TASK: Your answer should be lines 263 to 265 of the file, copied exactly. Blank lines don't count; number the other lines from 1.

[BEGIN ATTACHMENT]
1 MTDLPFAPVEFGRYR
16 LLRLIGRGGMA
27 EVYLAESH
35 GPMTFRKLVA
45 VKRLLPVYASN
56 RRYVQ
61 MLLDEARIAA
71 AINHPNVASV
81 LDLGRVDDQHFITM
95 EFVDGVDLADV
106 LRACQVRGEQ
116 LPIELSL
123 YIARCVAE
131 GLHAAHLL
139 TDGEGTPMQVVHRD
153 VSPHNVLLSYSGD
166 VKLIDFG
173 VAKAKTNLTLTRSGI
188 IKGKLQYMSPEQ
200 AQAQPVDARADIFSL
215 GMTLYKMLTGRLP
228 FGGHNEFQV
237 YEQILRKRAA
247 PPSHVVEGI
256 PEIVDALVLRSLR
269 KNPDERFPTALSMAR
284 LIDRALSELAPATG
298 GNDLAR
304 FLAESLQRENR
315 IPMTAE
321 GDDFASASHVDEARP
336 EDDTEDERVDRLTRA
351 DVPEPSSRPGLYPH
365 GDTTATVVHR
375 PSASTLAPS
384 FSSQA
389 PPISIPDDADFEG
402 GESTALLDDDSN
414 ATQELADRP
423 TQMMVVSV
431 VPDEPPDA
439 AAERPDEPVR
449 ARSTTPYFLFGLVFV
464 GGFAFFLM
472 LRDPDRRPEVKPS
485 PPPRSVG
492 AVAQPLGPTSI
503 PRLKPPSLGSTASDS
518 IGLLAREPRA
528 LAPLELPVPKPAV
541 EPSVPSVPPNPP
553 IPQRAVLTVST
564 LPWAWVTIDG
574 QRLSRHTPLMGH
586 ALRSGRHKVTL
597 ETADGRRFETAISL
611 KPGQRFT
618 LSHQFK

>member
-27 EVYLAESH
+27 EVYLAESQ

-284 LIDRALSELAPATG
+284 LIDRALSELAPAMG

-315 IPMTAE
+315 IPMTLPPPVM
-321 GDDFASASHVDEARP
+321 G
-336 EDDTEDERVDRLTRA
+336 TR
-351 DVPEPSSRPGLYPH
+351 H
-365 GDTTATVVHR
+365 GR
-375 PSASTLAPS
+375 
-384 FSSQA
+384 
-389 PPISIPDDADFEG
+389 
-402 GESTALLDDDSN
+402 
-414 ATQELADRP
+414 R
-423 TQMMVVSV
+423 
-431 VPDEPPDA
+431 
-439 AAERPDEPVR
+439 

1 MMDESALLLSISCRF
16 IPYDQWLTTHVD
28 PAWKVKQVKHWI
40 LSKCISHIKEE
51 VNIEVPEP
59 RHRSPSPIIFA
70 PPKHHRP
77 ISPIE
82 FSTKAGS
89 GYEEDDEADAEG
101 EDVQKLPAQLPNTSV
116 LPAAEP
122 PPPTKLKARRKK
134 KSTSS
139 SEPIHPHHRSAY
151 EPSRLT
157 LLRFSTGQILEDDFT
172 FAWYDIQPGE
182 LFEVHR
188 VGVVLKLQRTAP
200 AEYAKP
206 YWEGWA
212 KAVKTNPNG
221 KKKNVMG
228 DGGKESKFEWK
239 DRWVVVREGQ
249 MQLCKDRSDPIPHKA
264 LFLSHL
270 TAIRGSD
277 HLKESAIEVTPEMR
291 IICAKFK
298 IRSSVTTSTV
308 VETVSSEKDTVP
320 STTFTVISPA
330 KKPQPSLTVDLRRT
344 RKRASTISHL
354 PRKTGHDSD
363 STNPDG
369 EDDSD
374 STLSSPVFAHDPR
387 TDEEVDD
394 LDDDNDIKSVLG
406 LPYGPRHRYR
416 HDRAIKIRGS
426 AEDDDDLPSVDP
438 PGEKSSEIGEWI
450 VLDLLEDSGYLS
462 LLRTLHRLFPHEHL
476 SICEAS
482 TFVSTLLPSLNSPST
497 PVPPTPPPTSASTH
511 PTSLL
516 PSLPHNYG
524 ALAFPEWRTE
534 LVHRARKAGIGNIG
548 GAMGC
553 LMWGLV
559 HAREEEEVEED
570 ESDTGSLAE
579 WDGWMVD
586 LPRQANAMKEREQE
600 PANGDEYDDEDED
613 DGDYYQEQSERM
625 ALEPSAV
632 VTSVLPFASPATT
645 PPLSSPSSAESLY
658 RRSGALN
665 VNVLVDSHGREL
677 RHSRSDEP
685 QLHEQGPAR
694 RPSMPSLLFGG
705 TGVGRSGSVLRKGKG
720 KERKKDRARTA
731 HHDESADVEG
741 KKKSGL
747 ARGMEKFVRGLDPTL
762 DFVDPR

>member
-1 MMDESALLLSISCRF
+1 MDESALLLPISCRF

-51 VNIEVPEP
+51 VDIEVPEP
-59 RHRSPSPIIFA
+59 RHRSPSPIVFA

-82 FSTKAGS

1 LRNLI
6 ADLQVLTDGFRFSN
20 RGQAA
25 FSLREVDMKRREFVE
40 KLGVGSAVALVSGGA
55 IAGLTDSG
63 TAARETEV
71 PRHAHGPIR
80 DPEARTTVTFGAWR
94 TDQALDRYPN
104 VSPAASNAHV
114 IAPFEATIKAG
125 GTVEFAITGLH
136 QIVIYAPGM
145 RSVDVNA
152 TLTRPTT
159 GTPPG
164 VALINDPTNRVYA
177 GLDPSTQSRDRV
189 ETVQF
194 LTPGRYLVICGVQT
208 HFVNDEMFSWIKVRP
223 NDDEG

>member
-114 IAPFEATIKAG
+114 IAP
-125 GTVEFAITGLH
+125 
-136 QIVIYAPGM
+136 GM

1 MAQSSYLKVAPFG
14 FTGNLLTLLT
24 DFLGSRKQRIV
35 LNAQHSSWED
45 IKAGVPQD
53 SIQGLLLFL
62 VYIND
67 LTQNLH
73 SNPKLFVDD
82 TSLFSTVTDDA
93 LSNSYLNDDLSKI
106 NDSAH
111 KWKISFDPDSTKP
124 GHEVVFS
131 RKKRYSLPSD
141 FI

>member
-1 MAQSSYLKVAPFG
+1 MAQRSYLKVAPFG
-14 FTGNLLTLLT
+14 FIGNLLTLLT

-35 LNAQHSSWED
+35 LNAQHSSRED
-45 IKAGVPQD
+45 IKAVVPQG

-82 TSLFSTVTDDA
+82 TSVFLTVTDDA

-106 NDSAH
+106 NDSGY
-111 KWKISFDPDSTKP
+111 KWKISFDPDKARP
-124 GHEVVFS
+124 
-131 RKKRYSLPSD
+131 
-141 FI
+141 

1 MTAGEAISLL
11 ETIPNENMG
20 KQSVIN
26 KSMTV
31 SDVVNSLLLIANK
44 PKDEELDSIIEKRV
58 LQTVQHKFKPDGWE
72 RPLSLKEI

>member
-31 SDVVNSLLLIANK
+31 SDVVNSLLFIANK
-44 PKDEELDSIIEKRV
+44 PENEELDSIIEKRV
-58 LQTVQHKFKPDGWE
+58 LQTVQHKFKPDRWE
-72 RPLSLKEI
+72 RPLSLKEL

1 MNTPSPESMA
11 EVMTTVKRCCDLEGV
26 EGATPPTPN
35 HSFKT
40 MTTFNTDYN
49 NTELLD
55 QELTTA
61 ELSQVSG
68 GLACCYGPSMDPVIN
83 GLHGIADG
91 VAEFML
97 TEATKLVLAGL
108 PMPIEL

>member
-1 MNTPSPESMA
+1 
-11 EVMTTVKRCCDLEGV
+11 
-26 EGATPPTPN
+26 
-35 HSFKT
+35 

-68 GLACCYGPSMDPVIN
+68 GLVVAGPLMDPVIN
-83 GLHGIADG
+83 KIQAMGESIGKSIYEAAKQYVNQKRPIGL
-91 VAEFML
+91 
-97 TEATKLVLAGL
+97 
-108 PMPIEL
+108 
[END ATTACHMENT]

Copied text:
40 MTTFNTDYN
49 NTELLD
55 QELTTA